Scientists develop modern Medical Terms to enhance precise Chinese Medicine
Besides agriculture, another important area for the applications of the Twenty-four Solar Terms (24-STs) lies in the traditional Chinese Medicine (TCM). In fact, along with the theories of the Vigourism, the Meridian Circuits, and the Yin-Yang, Five Primary Elements and Six Key Factors, the annual cycle of the 24-STs is considered as one of the principal foundations of the TCM. Figure 1 illustrates the interrelationships of the STs, human organs and meridians. Within the inner circle is the so-called map of Yin and Yang, referring to two kinds of opposing states or vital energies, a concept used to explain the theory of unity of opposites relationship between things. While Yin would be lunar, dark, passive, cold, downward, contracting, and weak, Yang would be solar, bright, active, hot, upward, expanding and strong. The changes between Yin and Yang cause everything to happen: Just as temperature changes from cold to hot, for example from Great Cold (GC) to Great Heat (GH) in terms of STs, forming a yearly variation of the seasonality.
A general philosophy of the TCM is the so-called "adaption of the human body to the universe", a crucial aspect of which is that the prevention and treatment of deceases should be performed in accordance with the evolution of natural environment including the 24-STs. In the clinical practice of the TCM, the occurrences of many deceases are found to be coincident with the timings of specific STs. The timing of performing the treatment during the year is therefore an important issue for maximizing its effectiveness.
In a companion work published in SCIENCE CHINA Earth Sciences by Chen and Shi (2017), based on over half a century of observational and reanalysis data, a modified calendric system, named the Twenty-four Medical Terms (24-MTs), has been established for mainland China following a systematic calibration and geographical adjustment of the classic 24-STs.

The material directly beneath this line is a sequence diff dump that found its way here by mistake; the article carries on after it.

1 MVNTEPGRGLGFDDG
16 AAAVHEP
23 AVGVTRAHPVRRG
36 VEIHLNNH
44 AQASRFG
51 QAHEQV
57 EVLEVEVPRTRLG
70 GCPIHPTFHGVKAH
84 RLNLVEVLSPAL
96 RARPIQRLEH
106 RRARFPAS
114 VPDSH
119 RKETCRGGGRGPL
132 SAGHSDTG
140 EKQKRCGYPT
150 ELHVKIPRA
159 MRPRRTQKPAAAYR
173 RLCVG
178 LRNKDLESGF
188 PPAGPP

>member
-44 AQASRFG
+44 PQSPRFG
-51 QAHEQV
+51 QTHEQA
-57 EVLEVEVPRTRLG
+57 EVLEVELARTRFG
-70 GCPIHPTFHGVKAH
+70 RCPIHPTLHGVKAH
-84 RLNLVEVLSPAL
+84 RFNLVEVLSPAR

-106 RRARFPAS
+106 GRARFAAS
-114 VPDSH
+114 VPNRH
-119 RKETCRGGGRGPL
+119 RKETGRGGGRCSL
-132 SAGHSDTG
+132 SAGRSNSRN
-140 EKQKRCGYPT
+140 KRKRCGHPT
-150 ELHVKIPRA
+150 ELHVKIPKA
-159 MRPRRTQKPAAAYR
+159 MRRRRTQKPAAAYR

"A profound implication of the refined 24-MTs calendar is its potential contribution to reviving the traditional Chinese Medicine towards a precise modern medicine by emphasizing its core philosophy of viewing the human body itself and the nature as a whole", said the corresponding author of this article, Dr. Jie Shi, a senior pharmacologist at the Municipal Hospital of Qingdao.
An important aspect of precise Chinese Medicine is to find the best geographically dependent timing for performing a given treatment. As a common practice in TCM, curing a winter decease in summer requires a localized precise timing for the action.
"We have developed two maps of localized timings for the so-called Triple-Fu (TF) and Triple-Jiu (TJ) defined using a joint heat index of air temperature and relative humidity are created as an alternative to the two nationwide unified timings representing the warmest and coldest periods of the year", said Prof. Ge Chen, a senior scientist at Ocean University of China.
As a result, TCM treatment like the TF-stick may have a location-specific time window to follow so as to achieve its optimal effectiveness in the framework of human-nature integration. Such a geographical adjustment is likely to make significant practical sense given that a TF time shift of one week is common in different regions of mainland China.
The two scholars also point out that, another unique contribution of the present study is the proposed concept and timing of peak spring and peak autumn, so as to provide a helpful guidance for practicing season related and geographically dependent precise health care in the context of "born in spring, grow in summer, harvest in autumn, and preserve in winter", which is a key ideology in the traditional Chinese Medicine.
This research was funded by National Natural Science Foundation of China (No. 61361136001).
See the articles:
(1) Shi J, Chen G. 2017. From solar terms to medical terms (Part II): Some implications for traditional Chinese Medicine. Science China Earth Sciences, 60, doi: 10.1007/s11430-016-9060-5 http://engine.scichina.com/doi/10.1007/s11430-016-9060-5
(2) Chen G, Shi J. 2017. From solar terms to medical terms (Part I): A first step with big data. Science China Earth Sciences, 60, doi: 10.1007/s11430-016-9059-0 http://engine.scichina.com/doi/10.1007/s11430-016-9059-0
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